Up to 34% of new mothers have reported experiencing a traumatic childbirth. Documented risk factors for delayed or failed lactogenesis include stressful labor and delivery, unscheduled cesarean births, and psychosocial stress and pain related to childbirth.
To explore the impact of birth trauma on mothers' breast-feeding experiences.
Phenomenology was the qualitative research design used to investigate mothers' breast-feeding experiences after birth trauma. Fifty-two women were recruited over the Internet through the assistance of Trauma and Birth Stress, a charitable trust located in New Zealand. Each mother sent her breast-feeding story to the researchers via the Internet. Colaizzi's (1978) method was used to analyze the data.
Eight themes emerged about whether mothers' breast-feeding attempts were promoted or impeded. These themes included (a) proving oneself as a mother: sheer determination to succeed, (b) making up for an awful arrival: atonement to the baby, (c) helping to heal mentally: time-out from the pain in one's head, (d) just one more thing to be violated: mothers' breasts, (e) enduring the physical pain: seeming at times an insurmountable ordeal, (f) dangerous mix: birth trauma and insufficient milk supply, (g) intruding flashbacks: stealing anticipated joy, and (h) disturbing detachment: an empty affair.
The impact of birth trauma on mothers' breast-feeding experiences can lead women down two strikingly different paths. One path can propel women into persevering in breast-feeding, whereas the other path can lead to distressing impediments that curtailed women's breast-feeding attempts.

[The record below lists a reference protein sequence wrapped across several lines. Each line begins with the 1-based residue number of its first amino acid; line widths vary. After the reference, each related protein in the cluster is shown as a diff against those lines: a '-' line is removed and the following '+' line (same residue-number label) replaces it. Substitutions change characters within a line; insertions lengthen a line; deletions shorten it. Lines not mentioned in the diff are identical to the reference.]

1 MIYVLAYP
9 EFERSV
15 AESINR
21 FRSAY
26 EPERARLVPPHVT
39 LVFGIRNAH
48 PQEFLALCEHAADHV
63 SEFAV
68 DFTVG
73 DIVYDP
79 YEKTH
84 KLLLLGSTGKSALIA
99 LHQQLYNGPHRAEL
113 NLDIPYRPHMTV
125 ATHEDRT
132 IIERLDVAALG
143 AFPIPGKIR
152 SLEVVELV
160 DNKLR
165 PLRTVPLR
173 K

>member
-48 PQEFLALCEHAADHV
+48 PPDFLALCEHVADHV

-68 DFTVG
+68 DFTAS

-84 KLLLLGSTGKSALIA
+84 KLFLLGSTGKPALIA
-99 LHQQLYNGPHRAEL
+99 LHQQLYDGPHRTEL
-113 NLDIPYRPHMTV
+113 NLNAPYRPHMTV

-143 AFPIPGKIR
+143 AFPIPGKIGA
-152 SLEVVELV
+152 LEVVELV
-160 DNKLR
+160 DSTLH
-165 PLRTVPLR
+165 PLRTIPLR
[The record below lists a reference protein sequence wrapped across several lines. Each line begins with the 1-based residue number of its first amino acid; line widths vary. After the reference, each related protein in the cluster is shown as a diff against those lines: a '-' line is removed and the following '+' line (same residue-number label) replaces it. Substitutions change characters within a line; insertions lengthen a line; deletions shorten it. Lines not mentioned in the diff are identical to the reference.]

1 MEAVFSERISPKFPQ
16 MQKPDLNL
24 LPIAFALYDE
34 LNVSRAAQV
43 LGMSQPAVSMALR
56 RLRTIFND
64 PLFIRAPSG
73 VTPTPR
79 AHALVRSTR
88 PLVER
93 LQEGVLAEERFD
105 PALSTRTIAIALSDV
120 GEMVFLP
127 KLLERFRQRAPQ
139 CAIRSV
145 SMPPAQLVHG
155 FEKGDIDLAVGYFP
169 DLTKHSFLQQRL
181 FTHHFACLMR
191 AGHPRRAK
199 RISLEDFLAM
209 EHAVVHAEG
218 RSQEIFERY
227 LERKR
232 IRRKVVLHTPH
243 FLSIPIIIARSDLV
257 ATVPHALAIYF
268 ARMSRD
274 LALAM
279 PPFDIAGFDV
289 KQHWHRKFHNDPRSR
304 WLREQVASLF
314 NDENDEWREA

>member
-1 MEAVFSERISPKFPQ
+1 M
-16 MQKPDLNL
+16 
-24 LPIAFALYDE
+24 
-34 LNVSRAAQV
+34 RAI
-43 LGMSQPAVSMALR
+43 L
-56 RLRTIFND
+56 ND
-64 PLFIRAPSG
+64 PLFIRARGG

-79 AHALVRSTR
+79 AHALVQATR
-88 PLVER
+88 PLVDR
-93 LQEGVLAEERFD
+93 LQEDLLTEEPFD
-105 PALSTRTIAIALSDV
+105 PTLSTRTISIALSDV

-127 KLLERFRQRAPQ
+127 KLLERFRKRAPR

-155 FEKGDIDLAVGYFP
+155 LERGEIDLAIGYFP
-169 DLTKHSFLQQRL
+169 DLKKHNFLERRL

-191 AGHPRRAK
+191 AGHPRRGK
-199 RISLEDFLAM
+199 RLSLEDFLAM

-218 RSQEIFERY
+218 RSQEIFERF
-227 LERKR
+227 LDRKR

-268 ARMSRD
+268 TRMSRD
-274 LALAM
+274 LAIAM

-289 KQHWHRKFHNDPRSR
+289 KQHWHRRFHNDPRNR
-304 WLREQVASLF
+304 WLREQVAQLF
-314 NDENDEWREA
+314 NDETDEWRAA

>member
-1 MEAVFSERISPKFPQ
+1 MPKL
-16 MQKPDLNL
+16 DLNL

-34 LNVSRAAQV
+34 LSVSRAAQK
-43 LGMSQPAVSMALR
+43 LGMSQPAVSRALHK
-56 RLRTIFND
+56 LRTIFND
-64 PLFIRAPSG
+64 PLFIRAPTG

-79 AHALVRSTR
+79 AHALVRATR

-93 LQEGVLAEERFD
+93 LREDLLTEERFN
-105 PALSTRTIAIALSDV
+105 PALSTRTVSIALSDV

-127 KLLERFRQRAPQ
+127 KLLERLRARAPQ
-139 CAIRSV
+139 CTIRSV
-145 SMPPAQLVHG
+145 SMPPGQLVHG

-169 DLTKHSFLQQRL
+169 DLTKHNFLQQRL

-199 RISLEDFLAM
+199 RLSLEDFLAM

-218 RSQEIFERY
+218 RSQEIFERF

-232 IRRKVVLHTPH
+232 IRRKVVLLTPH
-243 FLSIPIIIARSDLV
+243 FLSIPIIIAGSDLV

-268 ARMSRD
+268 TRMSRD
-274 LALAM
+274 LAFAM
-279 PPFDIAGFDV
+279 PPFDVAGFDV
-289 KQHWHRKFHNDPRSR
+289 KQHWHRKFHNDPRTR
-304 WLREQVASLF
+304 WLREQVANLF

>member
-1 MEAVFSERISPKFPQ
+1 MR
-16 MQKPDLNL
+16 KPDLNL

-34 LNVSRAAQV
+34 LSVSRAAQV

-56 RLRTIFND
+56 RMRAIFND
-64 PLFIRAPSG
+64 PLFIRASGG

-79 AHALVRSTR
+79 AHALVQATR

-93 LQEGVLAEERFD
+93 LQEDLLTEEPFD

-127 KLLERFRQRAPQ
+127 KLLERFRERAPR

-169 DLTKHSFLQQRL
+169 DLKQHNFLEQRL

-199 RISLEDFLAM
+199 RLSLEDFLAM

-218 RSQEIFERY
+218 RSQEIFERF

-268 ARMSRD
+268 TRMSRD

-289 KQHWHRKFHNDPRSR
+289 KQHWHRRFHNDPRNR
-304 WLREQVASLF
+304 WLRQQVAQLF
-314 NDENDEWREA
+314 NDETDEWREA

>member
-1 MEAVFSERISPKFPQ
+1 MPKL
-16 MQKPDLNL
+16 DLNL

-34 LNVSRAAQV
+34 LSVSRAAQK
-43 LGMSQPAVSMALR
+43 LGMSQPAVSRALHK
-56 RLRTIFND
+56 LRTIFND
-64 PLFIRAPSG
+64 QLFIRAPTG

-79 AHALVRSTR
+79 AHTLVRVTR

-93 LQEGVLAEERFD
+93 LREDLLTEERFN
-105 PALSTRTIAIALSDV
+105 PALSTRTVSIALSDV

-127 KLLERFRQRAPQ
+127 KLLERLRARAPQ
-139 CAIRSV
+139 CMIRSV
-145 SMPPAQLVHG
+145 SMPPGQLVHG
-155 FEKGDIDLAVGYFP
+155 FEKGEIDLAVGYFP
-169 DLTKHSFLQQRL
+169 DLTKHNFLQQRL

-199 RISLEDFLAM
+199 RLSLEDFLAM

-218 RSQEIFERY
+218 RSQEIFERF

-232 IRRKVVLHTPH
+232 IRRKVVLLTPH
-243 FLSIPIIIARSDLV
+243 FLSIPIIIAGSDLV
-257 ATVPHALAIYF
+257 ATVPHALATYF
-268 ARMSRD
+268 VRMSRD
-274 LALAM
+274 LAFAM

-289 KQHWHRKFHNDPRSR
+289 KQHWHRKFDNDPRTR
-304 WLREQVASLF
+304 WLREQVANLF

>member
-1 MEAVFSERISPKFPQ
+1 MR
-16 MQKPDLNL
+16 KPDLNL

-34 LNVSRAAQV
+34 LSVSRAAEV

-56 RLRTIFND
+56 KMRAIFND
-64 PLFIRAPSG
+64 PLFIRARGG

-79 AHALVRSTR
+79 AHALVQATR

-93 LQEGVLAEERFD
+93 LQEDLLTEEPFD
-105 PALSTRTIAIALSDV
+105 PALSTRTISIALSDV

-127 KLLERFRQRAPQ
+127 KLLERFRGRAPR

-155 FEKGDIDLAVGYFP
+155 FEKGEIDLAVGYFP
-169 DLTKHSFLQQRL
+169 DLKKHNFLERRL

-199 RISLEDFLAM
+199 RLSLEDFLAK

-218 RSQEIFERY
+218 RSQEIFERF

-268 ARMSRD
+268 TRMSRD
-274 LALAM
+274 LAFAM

Cheryl Tatano Beck, DNSc, CNM, FAAN, is Professor, School of Nursing, University of Connecticut, Storrs.
Sue Watson, is Chairperson, Trauma and Birth Stress, Auckland, New Zealand.
Editor's Note: Materials documenting the review process for this article are posted at http://www.nursing-research-editor.com.
Accepted for publication February 26, 2008.
This manuscript is dedicated to the women whose courage and profound generosity made it possible for all of us to learn about the impact of a traumatic childbirth on breast-feeding.
Corresponding author: Cheryl Tatano Beck, DNSc, CNM, FAAN, School of Nursing, University of Connecticut, 231 Glenbrook Road, Storrs, CT 06269-2026 (e-mail: email@example.com).